Riders of Pittsburgh Regional Transit’s light rail system can expect service disruptions for the next five years as the agency completes a series of improvements expected to cost about $150 million.

The projects that begin next month range from the routine (replacing rails and tracks) to the ambitious (rehabilitating the Panhandle Bridge that carries trains from the South Side across the Monongahela River to Downtown Pittsburgh and upgrading stations at Station Square, Dormont Junction and Belasco).

Many of the projects will be completed under separate contracts, authority spokesman Adam Brandolph said, but the agency wanted to group them together for planning purposes because they will be done sequentially through 2028.

The projects will cause various levels of disruption, including complete shutdown of parts of the system, beginning next month. The agency will have a community meeting at 6 p.m. Thursday at St. Catherine of Siena Church on Broadway Avenue, Beechview, followed by an online session at 4 p.m. April 2, to outline all the projects.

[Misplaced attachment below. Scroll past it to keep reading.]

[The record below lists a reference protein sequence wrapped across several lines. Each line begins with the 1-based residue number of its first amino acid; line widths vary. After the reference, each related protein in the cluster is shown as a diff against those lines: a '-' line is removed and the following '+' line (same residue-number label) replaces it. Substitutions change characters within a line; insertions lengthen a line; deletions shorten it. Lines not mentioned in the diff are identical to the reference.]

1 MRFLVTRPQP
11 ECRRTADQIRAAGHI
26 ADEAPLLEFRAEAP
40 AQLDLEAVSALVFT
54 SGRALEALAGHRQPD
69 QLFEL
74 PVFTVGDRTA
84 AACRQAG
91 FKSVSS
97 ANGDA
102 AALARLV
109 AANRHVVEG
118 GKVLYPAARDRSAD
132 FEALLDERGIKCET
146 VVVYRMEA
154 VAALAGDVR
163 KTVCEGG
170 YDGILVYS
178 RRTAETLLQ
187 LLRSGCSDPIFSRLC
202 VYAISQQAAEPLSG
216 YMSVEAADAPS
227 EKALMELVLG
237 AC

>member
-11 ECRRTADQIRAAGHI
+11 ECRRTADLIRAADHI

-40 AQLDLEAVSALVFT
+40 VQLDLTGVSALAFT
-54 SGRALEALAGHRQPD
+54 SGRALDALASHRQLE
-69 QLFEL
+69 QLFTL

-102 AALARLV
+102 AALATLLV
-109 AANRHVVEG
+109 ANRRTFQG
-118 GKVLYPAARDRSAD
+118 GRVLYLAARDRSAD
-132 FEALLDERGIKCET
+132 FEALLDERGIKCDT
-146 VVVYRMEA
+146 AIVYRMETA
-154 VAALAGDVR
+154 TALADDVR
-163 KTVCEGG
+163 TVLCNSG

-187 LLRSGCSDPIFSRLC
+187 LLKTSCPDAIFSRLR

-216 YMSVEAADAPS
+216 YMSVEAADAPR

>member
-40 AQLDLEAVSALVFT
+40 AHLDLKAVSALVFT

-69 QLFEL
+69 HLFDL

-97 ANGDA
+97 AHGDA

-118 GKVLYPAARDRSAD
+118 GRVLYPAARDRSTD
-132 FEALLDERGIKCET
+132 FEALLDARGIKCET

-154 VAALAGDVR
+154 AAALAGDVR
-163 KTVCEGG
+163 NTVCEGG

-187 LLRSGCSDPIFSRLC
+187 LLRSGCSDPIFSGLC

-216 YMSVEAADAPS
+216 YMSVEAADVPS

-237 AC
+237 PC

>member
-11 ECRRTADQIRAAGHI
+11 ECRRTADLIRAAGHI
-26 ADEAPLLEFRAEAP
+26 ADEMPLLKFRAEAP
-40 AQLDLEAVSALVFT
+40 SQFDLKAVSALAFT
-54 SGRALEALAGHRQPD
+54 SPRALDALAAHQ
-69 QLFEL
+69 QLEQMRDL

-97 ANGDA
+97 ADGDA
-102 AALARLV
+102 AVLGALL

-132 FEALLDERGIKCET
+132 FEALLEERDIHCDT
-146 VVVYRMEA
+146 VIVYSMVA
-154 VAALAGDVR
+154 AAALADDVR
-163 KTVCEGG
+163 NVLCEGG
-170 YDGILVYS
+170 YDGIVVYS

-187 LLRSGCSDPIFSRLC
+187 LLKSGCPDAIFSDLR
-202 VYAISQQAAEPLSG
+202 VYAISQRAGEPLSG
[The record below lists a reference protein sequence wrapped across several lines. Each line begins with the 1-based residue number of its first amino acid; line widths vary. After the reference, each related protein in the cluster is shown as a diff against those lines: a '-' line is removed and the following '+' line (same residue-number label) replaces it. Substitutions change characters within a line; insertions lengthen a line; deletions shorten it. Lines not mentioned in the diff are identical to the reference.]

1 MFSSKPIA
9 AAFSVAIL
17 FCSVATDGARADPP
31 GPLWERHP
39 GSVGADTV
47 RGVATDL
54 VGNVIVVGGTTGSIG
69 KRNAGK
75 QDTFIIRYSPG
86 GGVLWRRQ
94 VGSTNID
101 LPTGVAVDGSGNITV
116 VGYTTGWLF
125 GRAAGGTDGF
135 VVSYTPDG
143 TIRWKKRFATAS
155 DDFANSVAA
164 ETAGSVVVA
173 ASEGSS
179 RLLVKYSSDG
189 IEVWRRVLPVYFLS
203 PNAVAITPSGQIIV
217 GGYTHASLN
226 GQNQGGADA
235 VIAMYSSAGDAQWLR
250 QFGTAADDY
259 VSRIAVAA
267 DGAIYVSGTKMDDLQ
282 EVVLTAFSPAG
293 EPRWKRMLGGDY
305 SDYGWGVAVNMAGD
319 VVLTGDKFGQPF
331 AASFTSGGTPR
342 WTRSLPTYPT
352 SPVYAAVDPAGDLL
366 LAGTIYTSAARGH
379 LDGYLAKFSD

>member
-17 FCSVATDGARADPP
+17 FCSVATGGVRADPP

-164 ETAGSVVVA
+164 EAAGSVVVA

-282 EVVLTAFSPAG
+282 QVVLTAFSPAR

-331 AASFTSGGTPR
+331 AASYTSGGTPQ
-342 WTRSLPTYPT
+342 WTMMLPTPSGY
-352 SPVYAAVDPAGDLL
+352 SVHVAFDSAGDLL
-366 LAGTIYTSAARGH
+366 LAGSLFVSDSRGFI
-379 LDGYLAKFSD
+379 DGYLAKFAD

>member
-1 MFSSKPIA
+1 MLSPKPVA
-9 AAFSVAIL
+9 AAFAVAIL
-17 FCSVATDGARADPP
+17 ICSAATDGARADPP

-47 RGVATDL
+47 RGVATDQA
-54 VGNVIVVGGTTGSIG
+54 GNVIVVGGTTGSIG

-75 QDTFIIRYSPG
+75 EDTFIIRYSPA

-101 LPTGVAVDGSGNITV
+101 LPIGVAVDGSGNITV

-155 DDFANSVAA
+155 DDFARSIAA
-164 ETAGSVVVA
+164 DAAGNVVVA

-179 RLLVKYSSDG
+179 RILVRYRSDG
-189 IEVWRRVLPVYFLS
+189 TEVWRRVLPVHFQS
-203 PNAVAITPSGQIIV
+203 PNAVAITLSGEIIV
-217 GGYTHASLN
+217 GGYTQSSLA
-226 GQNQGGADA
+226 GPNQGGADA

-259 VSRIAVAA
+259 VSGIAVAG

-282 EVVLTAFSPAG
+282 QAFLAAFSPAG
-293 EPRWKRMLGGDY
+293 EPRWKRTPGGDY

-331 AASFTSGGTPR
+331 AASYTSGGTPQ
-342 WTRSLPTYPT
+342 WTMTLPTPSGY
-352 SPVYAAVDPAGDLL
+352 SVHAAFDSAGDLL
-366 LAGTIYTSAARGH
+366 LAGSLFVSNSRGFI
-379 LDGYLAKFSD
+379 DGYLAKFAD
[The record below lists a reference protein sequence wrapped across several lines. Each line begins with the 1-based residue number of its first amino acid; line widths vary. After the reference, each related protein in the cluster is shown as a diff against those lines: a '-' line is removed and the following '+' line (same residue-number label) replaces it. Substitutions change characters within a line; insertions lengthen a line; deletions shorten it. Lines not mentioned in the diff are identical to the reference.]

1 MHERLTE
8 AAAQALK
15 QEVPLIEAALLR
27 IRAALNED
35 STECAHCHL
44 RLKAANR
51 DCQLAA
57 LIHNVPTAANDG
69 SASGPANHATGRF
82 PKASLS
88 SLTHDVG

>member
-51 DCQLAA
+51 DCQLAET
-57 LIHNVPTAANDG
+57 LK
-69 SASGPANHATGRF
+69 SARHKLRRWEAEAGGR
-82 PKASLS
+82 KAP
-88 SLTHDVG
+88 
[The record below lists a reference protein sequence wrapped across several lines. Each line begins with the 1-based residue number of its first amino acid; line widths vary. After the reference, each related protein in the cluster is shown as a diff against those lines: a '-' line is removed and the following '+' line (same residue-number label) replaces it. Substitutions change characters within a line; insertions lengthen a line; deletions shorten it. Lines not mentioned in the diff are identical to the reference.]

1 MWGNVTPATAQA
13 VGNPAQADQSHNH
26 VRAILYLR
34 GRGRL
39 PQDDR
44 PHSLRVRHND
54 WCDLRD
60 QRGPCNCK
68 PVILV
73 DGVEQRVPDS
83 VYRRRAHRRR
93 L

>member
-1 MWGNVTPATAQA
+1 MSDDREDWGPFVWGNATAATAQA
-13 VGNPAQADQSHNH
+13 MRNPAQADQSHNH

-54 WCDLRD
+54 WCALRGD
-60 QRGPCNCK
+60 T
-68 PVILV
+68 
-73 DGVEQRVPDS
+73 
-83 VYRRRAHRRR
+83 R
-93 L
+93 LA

The agency also has been distributing flyers at light rail stops and on trains to help inform the public about the projects. That will continue as each project begins.

Ridership on the light rail system has been slower to recover than bus routes since the pandemic, and the agency’s long-range plan calls for evaluating the far end of the system in Library to decide whether it is worth continuing. Brandolph stressed that these projects have nothing to do with that and must be done to maintain the system.

“These are projects that have to be done every 20 or 30 or 40 years, and they are all coming up at once,” he said. “If we don’t put this money into the system, we won’t have a system. These are state-of-good-repair projects that have to be done.”

The agency already has funds for many of the projects and will continue to seek federal assistance for those not funded yet, such as the station work.

The first project actually is a continuation of work PRT crews already are doing to upgrade track in the tunnels in Downtown Pittsburgh. Repairs to the plinth, the concrete beam that holds the rails, has been done occasionally on weekends and overnight for nearly two years, but it is taking “entirely too long,” Brandolph said.